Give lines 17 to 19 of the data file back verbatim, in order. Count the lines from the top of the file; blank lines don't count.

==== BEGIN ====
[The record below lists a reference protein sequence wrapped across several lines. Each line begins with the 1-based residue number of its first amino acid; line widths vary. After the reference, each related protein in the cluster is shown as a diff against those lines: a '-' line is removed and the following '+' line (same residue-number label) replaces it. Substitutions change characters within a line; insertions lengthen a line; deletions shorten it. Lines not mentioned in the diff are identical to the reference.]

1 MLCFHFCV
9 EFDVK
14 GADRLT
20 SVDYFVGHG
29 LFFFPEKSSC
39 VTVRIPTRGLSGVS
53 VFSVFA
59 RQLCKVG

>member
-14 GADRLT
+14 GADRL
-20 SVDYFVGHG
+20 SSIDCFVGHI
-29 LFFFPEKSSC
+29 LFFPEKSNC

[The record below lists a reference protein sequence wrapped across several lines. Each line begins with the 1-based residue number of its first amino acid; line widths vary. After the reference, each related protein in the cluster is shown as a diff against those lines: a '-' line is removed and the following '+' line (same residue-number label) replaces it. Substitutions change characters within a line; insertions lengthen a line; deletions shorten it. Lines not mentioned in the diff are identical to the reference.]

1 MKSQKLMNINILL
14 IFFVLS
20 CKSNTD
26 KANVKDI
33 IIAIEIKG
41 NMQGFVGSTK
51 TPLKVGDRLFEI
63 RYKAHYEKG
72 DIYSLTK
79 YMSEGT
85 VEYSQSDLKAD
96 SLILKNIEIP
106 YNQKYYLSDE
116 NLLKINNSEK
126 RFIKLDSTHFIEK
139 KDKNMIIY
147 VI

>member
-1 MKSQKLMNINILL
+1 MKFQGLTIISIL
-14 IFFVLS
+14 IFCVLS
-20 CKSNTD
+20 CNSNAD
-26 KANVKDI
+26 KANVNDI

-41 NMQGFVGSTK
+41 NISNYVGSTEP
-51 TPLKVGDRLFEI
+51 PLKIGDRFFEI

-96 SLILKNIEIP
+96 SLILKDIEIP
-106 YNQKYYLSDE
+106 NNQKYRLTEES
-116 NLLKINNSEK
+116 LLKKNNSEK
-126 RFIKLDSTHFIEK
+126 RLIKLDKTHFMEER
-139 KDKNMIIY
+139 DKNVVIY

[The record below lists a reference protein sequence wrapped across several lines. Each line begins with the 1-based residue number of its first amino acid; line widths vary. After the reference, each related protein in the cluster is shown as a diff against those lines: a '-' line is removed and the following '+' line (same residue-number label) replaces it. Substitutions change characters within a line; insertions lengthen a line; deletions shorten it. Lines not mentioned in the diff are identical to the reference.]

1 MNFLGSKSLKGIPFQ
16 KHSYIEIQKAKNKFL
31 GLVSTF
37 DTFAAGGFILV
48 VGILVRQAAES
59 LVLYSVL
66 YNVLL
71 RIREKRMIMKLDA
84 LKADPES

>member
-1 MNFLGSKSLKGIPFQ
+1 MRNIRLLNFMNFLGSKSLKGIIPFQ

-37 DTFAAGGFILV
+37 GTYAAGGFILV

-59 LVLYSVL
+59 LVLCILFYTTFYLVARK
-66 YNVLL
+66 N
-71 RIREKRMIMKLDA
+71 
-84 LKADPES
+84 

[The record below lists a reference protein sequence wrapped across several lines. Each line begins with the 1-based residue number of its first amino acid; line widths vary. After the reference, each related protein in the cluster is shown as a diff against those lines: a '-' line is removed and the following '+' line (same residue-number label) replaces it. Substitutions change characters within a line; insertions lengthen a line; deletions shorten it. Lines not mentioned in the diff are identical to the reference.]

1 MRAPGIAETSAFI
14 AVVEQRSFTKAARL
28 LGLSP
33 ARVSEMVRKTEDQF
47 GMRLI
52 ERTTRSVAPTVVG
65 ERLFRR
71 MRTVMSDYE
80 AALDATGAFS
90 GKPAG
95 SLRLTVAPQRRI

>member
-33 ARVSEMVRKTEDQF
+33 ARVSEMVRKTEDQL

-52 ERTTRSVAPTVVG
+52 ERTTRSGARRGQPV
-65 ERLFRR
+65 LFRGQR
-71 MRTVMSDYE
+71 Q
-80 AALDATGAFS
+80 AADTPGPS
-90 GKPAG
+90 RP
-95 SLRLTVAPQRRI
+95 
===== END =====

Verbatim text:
[The record below lists a reference protein sequence wrapped across several lines. Each line begins with the 1-based residue number of its first amino acid; line widths vary. After the reference, each related protein in the cluster is shown as a diff against those lines: a '-' line is removed and the following '+' line (same residue-number label) replaces it. Substitutions change characters within a line; insertions lengthen a line; deletions shorten it. Lines not mentioned in the diff are identical to the reference.]

1 MKSQKLMNINILL
14 IFFVLS